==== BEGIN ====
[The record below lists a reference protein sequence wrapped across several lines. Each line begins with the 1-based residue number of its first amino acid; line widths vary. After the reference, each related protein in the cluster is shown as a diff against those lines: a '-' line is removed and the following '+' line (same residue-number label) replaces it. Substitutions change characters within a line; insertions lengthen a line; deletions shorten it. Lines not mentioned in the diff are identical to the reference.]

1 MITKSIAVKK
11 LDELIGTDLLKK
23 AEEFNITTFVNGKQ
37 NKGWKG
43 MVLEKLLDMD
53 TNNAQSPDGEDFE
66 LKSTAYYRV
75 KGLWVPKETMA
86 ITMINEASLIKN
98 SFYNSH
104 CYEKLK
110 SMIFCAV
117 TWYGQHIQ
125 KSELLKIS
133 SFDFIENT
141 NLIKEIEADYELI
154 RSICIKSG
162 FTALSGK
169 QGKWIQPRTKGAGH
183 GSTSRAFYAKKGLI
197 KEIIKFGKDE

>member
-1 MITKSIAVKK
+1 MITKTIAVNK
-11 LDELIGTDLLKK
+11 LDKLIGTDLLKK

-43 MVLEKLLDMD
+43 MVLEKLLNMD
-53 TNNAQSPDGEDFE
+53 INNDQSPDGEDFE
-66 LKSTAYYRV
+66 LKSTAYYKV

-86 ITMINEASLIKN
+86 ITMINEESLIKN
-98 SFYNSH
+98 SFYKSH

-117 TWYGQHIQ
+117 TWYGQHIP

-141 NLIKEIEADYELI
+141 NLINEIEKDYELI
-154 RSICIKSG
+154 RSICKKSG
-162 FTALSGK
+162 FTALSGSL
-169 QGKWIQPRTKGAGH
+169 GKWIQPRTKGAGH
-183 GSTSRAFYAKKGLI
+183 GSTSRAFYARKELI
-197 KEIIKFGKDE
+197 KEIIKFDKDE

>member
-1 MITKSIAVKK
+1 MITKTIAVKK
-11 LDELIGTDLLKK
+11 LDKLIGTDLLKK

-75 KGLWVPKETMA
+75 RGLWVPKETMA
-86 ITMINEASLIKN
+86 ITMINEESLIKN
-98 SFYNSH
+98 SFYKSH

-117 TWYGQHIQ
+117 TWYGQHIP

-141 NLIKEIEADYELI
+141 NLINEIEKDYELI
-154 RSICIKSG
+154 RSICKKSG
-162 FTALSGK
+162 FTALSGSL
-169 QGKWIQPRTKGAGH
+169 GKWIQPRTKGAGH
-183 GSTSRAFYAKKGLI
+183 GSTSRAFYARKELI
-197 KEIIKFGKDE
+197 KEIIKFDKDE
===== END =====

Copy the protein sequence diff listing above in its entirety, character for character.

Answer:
[The record below lists a reference protein sequence wrapped across several lines. Each line begins with the 1-based residue number of its first amino acid; line widths vary. After the reference, each related protein in the cluster is shown as a diff against those lines: a '-' line is removed and the following '+' line (same residue-number label) replaces it. Substitutions change characters within a line; insertions lengthen a line; deletions shorten it. Lines not mentioned in the diff are identical to the reference.]

1 MITKSIAVKK
11 LDELIGTDLLKK
23 AEEFNITTFVNGKQ
37 NKGWKG
43 MVLEKLLDMD
53 TNNAQSPDGEDFE
66 LKSTAYYRV
75 KGLWVPKETMA
86 ITMINEASLIKN
98 SFYNSH
104 CYEKLK
110 SMIFCAV
117 TWYGQHIQ
125 KSELLKIS
133 SFDFIENT
141 NLIKEIEADYELI
154 RSICIKSG
162 FTALSGK
169 QGKWIQPRTKGAGH
183 GSTSRAFYAKKGLI
197 KEIIKFGKDE

>member
-1 MITKSIAVKK
+1 MITKTIAVNK
-11 LDELIGTDLLKK
+11 LDKLIGTDLLKK

-43 MVLEKLLDMD
+43 MVLEKLLNMD
-53 TNNAQSPDGEDFE
+53 INNDQSPDGEDFE
-66 LKSTAYYRV
+66 LKSTAYYKV

-86 ITMINEASLIKN
+86 ITMINEESLIKN
-98 SFYNSH
+98 SFYKSH

-117 TWYGQHIQ
+117 TWYGQHIP

-141 NLIKEIEADYELI
+141 NLINEIEKDYELI
-154 RSICIKSG
+154 RSICKKSG
-162 FTALSGK
+162 FTALSGSL
-169 QGKWIQPRTKGAGH
+169 GKWIQPRTKGAGH
-183 GSTSRAFYAKKGLI
+183 GSTSRAFYARKELI
-197 KEIIKFGKDE
+197 KEIIKFDKDE

>member
-1 MITKSIAVKK
+1 MITKTIAVKK
-11 LDELIGTDLLKK
+11 LDKLIGTDLLKK

-75 KGLWVPKETMA
+75 RGLWVPKETMA
-86 ITMINEASLIKN
+86 ITMINEESLIKN
-98 SFYNSH
+98 SFYKSH

-117 TWYGQHIQ
+117 TWYGQHIP

-141 NLIKEIEADYELI
+141 NLINEIEKDYELI
-154 RSICIKSG
+154 RSICKKSG
-162 FTALSGK
+162 FTALSGSL
-169 QGKWIQPRTKGAGH
+169 GKWIQPRTKGAGH
-183 GSTSRAFYAKKGLI
+183 GSTSRAFYARKELI
-197 KEIIKFGKDE
+197 KEIIKFDKDE